Although public service is in his blood, Ferdinand Alexander “Sandro” Marcos credits his enthusiasm to his parents, particularly his father, presidential hopeful Ferdinand “Bongbong” Marcos Jr. (BBM).
Sandro, who was born and reared in Laoag City, is competing for a congressional seat in the Ilocos Norte’s 1st District. He is running for the first time for a political office, but he is no stranger to politics or public service. He had been exposed to it since he was a child, when his father was the governor of Ilocos Norte.
Prior to entering politics, Sandro worked on the legislative staff of House Majority Leader and Leyte 1st District Rep. Martin G. Romualdez, who served as his mentor on the House of Representatives’ daily grind, including strategies to hasten the passage of President Rodrigo Duterte’s priority measures.
Under Governor Matthew Joseph Manotoc, Sandro also worked as an economic consultant for the Province of Ilocos Norte.
Among his responsibilities was ensuring the timely and smooth distribution of food and other aid to the people of Ilocos Norte, such as the Covid recovery assistance program for sari-sari store owners, food packs and fishing gear to fishermen, tablets to aid students in distance learning, and many others.
In the midst of the ongoing pandemic, he has been instrumental in offering livelihood options to thousands of Ilokano who have been most affected by the unexpected loss of income and livelihood.
The SANDbox, which was launched in Pagudpud last February, is another of Sandro’s efforts. This seeks to assist learners who require Internet and e-learning technology, promote youth innovation, and provide a workspace for local entrepreneurs.
SANDbox is a converted container van with interior study and working workstations, an outside and top deck lounging area, as well as kitchen and restroom amenities.
It provides free WiFi access and uses fiber optic technology to provide the fastest Internet speed currently accessible.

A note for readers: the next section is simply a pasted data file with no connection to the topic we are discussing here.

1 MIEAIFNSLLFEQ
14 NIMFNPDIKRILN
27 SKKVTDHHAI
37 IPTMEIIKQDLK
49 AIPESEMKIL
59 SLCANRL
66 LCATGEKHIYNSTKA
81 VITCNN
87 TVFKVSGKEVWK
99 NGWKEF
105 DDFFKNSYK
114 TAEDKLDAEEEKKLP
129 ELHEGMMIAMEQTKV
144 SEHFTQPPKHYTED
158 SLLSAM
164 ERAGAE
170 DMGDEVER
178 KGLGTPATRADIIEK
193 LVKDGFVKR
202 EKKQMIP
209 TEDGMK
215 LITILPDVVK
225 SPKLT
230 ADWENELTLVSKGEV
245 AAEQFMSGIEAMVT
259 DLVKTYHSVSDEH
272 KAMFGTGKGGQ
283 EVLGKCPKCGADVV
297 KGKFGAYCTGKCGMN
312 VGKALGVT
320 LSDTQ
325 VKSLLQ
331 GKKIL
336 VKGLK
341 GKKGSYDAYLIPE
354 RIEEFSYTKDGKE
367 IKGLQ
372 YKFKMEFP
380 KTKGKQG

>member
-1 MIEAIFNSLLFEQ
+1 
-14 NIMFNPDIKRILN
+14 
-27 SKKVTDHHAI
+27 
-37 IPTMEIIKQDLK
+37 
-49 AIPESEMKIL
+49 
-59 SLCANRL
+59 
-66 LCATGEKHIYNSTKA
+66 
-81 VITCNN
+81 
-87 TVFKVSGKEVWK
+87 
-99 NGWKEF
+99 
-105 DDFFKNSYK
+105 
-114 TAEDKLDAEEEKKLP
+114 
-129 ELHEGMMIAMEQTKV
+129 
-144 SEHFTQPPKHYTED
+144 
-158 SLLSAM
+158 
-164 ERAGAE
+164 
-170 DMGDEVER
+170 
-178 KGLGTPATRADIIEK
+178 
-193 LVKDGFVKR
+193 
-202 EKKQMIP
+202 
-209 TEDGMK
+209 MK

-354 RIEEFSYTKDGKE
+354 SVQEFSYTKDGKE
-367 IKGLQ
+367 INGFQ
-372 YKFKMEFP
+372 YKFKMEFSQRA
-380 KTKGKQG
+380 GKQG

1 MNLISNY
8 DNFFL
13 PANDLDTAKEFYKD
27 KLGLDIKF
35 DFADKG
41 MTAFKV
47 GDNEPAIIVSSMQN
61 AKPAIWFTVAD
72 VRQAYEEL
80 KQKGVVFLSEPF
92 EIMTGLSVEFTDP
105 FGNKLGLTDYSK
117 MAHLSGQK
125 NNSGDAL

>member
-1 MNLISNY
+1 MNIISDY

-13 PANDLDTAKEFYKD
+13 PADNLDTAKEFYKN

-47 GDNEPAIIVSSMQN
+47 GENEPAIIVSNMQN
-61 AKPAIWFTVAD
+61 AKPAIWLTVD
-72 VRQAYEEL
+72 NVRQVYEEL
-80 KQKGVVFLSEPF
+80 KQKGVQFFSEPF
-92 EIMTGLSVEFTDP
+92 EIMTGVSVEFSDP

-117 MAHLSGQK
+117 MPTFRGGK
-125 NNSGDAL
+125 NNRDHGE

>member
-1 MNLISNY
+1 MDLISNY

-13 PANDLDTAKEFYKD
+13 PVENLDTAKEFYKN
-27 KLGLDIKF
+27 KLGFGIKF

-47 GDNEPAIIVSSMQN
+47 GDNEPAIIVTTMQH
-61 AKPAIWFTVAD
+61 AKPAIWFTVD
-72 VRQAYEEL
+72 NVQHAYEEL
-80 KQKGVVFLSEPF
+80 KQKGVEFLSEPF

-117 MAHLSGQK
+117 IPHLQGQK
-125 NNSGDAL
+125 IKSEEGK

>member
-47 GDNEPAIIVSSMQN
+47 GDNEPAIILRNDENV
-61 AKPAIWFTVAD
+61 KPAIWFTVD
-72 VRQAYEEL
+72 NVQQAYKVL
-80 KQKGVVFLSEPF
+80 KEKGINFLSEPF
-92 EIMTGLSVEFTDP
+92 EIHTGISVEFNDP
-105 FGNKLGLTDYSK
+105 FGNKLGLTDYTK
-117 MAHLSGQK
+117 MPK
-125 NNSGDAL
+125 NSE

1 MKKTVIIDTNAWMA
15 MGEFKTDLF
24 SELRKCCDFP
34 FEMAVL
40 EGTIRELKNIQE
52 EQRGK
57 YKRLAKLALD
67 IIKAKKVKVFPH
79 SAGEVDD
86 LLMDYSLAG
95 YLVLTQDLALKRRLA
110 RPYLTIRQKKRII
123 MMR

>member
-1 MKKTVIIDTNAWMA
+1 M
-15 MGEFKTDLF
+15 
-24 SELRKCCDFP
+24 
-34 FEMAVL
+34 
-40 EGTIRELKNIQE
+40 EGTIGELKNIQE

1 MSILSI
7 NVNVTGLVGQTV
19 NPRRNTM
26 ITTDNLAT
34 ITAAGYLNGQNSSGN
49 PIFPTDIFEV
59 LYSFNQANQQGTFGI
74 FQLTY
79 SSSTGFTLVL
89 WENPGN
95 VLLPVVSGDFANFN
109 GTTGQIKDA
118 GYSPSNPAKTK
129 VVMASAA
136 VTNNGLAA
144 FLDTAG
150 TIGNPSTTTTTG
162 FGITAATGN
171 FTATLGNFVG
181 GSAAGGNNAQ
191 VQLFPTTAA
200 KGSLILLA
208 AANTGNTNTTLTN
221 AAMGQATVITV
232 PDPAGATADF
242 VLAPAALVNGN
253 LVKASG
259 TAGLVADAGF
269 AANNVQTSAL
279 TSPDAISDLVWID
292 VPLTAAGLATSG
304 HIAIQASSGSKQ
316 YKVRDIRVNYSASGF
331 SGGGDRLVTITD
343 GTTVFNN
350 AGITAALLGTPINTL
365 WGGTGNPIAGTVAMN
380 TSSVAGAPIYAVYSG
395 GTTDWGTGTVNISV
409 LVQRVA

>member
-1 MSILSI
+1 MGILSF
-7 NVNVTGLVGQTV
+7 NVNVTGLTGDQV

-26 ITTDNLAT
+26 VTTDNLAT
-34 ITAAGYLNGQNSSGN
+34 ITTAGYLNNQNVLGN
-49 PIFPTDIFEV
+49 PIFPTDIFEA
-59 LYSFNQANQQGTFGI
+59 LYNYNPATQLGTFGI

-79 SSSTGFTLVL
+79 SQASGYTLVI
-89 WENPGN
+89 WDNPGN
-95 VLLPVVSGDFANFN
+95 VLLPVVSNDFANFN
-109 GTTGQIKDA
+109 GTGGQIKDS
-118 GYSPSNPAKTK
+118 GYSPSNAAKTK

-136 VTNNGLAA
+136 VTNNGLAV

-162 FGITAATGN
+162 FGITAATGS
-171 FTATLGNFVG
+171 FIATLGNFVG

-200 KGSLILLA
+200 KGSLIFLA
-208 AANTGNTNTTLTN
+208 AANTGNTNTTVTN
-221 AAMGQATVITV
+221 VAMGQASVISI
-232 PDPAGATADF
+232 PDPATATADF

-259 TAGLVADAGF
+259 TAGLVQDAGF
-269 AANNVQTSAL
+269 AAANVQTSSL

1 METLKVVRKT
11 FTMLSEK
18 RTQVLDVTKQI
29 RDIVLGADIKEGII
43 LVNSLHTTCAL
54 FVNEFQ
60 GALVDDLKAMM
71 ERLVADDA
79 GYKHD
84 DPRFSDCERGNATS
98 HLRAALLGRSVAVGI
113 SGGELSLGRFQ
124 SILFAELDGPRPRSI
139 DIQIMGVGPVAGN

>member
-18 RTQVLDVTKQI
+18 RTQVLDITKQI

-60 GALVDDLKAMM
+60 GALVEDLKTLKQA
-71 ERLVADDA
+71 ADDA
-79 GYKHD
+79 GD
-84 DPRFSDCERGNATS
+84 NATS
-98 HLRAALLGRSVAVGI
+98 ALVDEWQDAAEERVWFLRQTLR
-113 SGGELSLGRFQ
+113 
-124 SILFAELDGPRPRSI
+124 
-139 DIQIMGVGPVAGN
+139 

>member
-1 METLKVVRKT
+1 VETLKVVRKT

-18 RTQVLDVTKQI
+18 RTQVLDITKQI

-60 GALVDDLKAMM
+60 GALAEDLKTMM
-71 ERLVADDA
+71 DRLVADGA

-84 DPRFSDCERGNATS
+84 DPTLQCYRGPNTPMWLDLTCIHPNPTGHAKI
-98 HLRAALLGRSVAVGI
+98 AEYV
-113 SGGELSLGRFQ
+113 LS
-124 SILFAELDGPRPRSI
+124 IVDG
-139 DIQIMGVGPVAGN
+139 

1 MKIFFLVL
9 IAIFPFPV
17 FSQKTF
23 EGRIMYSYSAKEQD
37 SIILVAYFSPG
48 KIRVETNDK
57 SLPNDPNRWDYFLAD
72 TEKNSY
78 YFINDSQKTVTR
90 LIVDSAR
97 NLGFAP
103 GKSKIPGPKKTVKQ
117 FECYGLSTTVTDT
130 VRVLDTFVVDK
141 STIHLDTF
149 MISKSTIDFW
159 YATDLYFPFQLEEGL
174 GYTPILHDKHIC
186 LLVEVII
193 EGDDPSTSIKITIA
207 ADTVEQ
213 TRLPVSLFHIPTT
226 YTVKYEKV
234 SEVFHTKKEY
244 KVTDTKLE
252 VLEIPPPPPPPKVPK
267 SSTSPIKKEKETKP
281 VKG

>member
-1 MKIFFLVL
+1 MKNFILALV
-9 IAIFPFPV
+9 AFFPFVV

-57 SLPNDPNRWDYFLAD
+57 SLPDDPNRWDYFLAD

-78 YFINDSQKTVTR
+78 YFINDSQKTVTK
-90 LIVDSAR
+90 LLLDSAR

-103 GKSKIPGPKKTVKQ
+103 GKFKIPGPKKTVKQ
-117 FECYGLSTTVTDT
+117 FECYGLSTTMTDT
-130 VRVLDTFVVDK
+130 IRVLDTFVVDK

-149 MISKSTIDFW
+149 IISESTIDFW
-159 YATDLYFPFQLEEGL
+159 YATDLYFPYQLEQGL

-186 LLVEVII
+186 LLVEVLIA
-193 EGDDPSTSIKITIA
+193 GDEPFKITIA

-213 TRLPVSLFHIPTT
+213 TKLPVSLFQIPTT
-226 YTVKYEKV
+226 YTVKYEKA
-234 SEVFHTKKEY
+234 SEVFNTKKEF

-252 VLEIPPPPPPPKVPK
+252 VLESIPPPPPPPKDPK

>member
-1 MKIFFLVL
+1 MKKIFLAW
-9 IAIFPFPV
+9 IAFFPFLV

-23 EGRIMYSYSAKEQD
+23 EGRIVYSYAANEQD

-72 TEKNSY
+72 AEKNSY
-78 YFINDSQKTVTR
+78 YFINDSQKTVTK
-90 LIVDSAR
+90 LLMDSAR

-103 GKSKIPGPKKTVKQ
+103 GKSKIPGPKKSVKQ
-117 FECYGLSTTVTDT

“The pandemic has ultimately pushed us to create an alternative work setup that prioritizes the safety of all but does not compromise productivity. With the increasing demand for co-working spaces, not only here in Ilocos Norte but also around the world, we’ve come up with this project to assist students and start-ups by providing them with a steady and safe learning and work space,” said the eldest son of BBM and lawyer Liza Araneta-Marcos..
SANDbox, according to Sandro, is the first of several initiatives he has planned for the province, as he envisions a better, more resilient Ilocos Norte, filled with promise and economic development.
If elected to Congress, Sandro’s top priority will be to complete unfinished projects, particularly in his area, and to campaign for the regularization of barangay officials who are only paid honoraria despite their vital service in their communities, particularly during the epidemic.
He also hopes to assist the province in transitioning from primary to secondary and tertiary agriculture, so that they may develop value-added products instead of just planting and harvesting crops.
He went on to say that upgrading agricultural systems would mean bringing in the necessary equipment to help produce more crops in less time or with less labor than is currently required.